About this work
Georges Bizet's Carmen may well have been a failure at its premiere in 1875 (accounts of the opera's early reception differ only in the degree of animosity critics directed at the work, and none describes it as anything approaching successful), but by the early 1880s its fame was already such that the famous violinist Pablo de Sarasate felt justified in adding the opera to the list of famous ones -- Don Giovanni, Der Freischütz, La forza del destino, among others -- that he had already chosen to craft into concert fantasies for violin and orchestra or piano. The Concert Fantasy on themes from Bizet's Carmen, Op. 25, universally known as the Carmen Fantasy, is the only one of these operatic adaptations that still finds its way to the world's concert halls. Sarasate's appreciation of Bizet is total, and one cannot accuse him of defacing Bizet's remarkable music, Somehow, even in its most elaborately ornamented and virtuosically oriented passages, the Carmen Fantasy upholds the opera's dignity -- something that can be said of few operatic fantasies indeed.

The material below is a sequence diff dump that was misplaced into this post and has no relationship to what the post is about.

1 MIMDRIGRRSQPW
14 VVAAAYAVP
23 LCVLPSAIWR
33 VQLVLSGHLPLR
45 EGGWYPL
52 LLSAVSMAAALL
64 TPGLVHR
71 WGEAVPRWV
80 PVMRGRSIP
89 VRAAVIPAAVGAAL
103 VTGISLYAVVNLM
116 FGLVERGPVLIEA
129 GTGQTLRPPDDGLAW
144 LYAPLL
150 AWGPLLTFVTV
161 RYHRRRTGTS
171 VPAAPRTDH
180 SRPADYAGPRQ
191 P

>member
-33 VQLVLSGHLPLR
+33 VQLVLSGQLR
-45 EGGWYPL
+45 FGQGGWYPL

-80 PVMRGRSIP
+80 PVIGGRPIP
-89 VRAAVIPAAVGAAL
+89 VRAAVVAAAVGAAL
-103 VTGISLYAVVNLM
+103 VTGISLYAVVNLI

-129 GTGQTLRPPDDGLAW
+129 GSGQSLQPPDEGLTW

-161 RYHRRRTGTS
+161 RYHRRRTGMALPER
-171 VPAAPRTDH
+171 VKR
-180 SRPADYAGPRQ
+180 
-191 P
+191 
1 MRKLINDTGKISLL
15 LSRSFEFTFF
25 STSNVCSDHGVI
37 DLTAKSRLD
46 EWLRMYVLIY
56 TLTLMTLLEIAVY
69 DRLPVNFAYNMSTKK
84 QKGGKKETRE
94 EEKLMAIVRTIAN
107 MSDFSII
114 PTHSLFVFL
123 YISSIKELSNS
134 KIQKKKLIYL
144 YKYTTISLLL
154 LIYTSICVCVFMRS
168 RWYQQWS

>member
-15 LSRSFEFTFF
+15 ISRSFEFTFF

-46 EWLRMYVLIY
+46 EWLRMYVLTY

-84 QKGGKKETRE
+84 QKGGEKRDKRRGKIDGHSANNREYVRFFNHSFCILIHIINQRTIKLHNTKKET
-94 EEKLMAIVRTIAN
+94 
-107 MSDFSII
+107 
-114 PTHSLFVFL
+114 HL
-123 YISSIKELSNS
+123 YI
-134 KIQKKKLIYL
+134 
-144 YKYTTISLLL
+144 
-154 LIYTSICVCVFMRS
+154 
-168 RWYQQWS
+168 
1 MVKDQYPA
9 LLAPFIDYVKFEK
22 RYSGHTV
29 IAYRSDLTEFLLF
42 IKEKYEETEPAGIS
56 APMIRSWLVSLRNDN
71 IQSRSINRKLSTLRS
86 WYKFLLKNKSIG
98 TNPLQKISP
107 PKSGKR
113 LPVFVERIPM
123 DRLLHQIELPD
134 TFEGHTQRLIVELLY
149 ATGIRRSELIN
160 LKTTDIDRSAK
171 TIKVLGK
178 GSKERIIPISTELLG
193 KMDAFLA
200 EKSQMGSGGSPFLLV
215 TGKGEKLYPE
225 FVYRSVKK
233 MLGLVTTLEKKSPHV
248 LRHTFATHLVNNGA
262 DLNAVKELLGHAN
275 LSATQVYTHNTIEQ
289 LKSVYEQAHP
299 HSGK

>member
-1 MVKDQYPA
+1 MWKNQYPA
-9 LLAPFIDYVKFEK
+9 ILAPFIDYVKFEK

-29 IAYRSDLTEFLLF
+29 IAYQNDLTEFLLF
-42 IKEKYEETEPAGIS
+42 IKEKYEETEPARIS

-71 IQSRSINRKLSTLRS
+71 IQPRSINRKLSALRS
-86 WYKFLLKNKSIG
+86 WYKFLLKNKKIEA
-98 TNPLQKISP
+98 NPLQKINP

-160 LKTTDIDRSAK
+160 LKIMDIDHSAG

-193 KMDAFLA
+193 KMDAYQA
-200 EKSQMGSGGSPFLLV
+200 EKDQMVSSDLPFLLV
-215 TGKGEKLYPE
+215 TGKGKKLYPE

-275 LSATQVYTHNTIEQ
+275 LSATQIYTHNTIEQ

Sarasate's Fantasy is in four movements, with a prelude that in essence amounts to another movement. The prelude is an adaptation of the Entr'acte to Act Four of the opera (the "Aragonaise"), and the first movement adapts the famous Habanera sung by Carmen in Act One ("L'amour est un oiseau rebelle") -- here, the little grace notes that Sarasate adds to the chromatic tune are perfect. The gentle second movement is expertly crafted to foil the active music all around it, while the F sharp/D major juxtaposition of the third movement shines every bit as brightly as does in its original guise (the Séguidilla aria of Act One). Sarasate makes a direct link between the third movement and the frenetic Bohemian Dance (from Act Two) that is the fourth. Here, raw virtuosity takes over, providing the violinist an athletic workout not at all unlike the one that Bizet's original version provides for the dancers and orchestra.